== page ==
Vintage Computer Festivals provide the community with a great place to convene, inspire, educate,
and a most importantly, have fun.
Each one is different, made up of a distinct portion of the community, primarily due to the geographic
isolation of each event, as well as the history of computer culture in that area.
Each one is fantastic in its own way, and I enjoy each of the ones I've experienced for what they are.
I've been involved in the community for over half of my of my life, and have watched it grow during that time. I enjoy exhibiting at these events, as well as exploring the other computer technology brought in by my fellow hobbyists. Many of them have become friends over the years, and have helped teach me the skills needed to repair and maintain my existing collection of computers. They've also provided me with networking opportunities to find the machines I want, and find homes for computers that aren't right for my collection. I would much rather find a good home for a computer than let it languish, unloved in storage. As best as I can, I'd like to share my enthusiasm with others to perpetuate the best aspects of the hobby. One way I've found to be most enjoyable is sharing photographs from past events I've attended, both to help me recall specific details from years prior, and to hopefully allow the community to find folks that might be of help to them in the future. That motivation has manifested itself most notibly in the Cactus, and I'm told that others have drawn inspiration from my work, which is such a nice thing to hear.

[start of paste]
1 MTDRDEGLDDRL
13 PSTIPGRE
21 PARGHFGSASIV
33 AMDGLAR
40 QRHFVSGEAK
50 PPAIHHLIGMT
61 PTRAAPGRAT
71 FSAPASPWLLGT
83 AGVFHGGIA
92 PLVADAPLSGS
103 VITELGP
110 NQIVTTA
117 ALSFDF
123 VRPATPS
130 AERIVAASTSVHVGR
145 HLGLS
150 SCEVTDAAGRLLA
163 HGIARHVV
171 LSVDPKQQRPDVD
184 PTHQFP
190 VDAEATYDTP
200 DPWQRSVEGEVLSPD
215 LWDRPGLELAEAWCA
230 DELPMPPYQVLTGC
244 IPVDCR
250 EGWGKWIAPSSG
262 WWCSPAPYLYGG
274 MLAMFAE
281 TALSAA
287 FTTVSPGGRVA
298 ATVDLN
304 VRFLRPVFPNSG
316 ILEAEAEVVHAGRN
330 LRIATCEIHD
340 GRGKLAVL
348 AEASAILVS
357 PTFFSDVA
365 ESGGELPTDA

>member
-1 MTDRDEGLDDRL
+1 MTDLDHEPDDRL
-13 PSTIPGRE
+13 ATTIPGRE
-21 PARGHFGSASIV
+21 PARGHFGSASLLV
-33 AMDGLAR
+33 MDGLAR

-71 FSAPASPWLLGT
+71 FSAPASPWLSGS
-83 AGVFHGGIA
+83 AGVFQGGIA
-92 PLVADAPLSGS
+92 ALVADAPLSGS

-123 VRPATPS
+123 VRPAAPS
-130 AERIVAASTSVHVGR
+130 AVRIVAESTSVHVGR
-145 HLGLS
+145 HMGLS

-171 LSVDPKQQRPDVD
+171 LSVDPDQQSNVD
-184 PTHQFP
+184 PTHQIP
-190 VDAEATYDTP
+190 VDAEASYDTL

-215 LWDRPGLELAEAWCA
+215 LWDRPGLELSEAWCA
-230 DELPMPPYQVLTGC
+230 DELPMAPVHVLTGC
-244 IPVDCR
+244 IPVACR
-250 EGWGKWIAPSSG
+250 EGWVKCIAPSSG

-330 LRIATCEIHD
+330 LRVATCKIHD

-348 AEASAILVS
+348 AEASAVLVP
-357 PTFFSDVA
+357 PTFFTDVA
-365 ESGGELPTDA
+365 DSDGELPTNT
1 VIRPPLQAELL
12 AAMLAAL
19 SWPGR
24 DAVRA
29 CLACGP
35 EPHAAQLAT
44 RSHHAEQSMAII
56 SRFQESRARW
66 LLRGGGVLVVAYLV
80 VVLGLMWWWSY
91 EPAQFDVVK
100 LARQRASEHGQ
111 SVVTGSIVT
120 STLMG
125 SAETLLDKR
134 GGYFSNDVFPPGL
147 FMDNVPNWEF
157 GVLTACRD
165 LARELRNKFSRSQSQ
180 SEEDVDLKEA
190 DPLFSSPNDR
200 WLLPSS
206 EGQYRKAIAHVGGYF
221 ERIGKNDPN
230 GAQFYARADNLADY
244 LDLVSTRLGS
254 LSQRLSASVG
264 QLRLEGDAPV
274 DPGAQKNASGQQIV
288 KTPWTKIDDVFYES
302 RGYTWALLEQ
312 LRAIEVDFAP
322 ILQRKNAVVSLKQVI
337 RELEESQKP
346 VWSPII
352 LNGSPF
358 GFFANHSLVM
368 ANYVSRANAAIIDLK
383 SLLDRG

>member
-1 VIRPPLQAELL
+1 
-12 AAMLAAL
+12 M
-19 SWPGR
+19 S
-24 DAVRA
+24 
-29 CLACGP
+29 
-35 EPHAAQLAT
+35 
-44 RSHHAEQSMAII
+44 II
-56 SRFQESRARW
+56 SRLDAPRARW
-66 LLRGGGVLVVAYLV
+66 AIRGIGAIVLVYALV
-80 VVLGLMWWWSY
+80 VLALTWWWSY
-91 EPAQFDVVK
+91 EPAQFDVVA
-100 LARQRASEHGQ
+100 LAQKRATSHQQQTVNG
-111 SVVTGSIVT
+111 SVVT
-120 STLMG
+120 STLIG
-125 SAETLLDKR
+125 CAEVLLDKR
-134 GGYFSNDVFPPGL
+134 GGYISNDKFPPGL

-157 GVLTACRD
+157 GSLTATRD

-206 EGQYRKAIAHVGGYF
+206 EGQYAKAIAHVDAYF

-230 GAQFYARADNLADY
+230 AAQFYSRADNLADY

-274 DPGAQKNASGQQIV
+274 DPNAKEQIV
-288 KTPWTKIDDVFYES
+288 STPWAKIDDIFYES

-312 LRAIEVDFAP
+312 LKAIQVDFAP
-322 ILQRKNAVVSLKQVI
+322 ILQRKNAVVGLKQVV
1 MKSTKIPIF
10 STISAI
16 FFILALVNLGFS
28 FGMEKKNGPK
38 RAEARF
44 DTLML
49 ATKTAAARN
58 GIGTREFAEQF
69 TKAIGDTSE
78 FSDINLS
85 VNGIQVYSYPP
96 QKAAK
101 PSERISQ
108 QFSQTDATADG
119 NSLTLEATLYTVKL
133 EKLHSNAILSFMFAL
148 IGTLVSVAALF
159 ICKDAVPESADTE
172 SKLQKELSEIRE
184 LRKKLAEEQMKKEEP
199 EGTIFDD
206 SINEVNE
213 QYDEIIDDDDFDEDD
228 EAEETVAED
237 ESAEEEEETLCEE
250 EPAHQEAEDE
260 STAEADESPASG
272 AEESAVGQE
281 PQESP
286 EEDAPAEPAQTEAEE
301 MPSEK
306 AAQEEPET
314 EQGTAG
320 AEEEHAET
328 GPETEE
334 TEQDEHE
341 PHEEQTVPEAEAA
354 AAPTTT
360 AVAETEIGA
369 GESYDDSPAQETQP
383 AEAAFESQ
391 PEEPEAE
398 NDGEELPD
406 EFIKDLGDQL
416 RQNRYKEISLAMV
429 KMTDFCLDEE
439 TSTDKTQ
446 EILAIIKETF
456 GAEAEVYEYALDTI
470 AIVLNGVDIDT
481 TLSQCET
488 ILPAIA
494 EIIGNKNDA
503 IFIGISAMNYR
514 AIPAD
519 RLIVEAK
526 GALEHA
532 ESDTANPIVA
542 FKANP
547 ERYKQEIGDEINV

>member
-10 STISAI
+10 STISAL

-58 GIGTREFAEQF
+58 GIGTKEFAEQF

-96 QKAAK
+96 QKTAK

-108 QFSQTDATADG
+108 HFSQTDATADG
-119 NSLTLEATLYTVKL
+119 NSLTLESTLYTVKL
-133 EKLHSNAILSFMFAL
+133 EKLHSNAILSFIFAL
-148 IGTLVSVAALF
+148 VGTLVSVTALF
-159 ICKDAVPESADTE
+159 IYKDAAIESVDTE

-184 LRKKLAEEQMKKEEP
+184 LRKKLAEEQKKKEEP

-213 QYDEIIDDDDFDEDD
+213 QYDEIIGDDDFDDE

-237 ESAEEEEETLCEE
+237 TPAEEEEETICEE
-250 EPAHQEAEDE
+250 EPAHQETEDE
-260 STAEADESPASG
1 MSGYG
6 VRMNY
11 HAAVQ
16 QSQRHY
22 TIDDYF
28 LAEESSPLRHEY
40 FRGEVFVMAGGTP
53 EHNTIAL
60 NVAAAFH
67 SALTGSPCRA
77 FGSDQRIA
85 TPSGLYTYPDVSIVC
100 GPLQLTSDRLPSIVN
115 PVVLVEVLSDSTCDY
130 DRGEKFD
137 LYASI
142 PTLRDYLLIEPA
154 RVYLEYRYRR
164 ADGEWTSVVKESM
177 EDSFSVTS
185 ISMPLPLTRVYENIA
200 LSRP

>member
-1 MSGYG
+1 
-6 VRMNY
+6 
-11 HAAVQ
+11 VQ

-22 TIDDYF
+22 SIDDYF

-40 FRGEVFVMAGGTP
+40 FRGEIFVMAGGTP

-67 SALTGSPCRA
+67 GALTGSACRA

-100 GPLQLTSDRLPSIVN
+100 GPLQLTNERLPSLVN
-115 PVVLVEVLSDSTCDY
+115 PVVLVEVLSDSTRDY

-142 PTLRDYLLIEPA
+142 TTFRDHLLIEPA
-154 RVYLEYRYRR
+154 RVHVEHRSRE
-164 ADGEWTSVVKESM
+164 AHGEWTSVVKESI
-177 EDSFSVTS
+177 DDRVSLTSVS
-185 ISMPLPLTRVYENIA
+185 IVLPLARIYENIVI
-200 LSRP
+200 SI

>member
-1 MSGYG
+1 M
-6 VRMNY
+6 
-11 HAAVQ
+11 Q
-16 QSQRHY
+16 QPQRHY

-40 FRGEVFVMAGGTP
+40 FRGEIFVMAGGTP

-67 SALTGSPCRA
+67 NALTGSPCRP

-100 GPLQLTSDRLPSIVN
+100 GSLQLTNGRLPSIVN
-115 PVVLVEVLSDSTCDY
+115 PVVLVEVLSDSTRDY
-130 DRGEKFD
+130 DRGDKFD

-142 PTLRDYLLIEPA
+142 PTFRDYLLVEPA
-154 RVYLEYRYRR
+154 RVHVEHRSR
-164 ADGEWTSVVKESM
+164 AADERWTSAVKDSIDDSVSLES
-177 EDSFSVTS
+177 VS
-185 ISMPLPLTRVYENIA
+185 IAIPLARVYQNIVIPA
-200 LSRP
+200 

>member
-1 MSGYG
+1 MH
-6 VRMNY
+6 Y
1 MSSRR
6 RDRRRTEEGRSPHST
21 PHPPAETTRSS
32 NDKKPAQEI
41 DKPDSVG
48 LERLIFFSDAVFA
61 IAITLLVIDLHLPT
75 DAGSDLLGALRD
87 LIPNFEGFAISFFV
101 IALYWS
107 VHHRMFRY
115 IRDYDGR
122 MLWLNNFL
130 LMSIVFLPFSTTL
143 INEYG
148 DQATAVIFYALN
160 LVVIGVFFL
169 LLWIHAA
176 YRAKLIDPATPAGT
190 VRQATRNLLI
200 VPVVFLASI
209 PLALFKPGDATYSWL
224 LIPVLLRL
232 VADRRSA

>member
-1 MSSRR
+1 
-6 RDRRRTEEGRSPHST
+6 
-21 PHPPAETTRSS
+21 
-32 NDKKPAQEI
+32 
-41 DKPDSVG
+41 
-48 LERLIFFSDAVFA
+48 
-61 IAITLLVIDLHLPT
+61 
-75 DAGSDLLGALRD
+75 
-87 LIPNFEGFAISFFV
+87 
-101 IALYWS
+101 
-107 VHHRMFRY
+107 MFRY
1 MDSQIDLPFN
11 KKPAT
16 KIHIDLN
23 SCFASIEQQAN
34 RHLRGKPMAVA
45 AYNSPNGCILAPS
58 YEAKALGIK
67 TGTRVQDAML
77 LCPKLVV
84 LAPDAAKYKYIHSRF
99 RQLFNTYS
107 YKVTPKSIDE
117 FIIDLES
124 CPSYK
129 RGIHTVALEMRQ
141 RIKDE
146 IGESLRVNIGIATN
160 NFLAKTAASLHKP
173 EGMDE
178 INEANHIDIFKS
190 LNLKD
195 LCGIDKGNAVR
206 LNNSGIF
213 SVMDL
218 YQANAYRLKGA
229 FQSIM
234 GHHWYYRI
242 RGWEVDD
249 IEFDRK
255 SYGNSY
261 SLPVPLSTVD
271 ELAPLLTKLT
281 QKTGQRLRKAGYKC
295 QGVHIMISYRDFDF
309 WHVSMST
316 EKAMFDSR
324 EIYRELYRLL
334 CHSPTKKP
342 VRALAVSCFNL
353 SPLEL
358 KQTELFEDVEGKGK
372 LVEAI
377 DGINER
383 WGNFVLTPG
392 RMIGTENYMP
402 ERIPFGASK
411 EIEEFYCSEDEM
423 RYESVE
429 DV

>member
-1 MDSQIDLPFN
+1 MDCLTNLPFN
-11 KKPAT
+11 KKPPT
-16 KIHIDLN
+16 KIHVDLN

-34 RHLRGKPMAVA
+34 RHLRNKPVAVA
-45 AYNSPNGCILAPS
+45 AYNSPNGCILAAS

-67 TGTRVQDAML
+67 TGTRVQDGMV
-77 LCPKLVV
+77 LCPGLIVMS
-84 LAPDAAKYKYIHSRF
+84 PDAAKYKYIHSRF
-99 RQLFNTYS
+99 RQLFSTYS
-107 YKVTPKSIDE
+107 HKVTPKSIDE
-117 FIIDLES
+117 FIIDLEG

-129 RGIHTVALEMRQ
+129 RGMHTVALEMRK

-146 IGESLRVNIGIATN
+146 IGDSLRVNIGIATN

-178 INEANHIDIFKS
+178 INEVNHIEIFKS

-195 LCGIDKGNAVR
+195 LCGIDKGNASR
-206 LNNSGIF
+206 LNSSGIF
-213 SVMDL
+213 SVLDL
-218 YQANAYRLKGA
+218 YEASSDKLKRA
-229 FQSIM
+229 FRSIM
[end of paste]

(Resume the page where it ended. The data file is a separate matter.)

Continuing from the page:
I can say without question that my involvement in vintage computers wouldn't be nearly as strong if it weren't for events like these. I highly recommend visiting a VCF if you have the time and the slightest interest in old computer topics. You find such a rich community with overlapping talents from ham radio operators, vintage telephony geeks, modern computer experts, and far more.
Anyway, enjoy my photos from VCFs-past.